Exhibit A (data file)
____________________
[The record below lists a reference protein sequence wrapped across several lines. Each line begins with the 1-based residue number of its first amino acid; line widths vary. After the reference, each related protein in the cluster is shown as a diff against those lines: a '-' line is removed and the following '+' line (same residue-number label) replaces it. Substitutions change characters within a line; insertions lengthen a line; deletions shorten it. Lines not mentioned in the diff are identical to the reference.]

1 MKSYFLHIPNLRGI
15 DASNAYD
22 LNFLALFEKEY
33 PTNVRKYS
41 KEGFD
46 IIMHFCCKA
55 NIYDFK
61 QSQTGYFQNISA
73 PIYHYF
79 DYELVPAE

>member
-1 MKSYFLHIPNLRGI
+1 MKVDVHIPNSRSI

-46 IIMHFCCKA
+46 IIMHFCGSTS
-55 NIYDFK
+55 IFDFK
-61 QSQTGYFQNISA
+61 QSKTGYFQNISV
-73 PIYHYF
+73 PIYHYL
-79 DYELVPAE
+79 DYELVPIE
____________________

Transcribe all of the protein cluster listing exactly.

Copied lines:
[The record below lists a reference protein sequence wrapped across several lines. Each line begins with the 1-based residue number of its first amino acid; line widths vary. After the reference, each related protein in the cluster is shown as a diff against those lines: a '-' line is removed and the following '+' line (same residue-number label) replaces it. Substitutions change characters within a line; insertions lengthen a line; deletions shorten it. Lines not mentioned in the diff are identical to the reference.]

1 MKSYFLHIPNLRGI
15 DASNAYD
22 LNFLALFEKEY
33 PTNVRKYS
41 KEGFD
46 IIMHFCCKA
55 NIYDFK
61 QSQTGYFQNISA
73 PIYHYF
79 DYELVPAE

>member
-1 MKSYFLHIPNLRGI
+1 MKVDVHIPNSRSI

-46 IIMHFCCKA
+46 IIMHFCGSTS
-55 NIYDFK
+55 IFDFK
-61 QSQTGYFQNISA
+61 QSKTGYFQNISV
-73 PIYHYF
+73 PIYHYL
-79 DYELVPAE
+79 DYELVPIE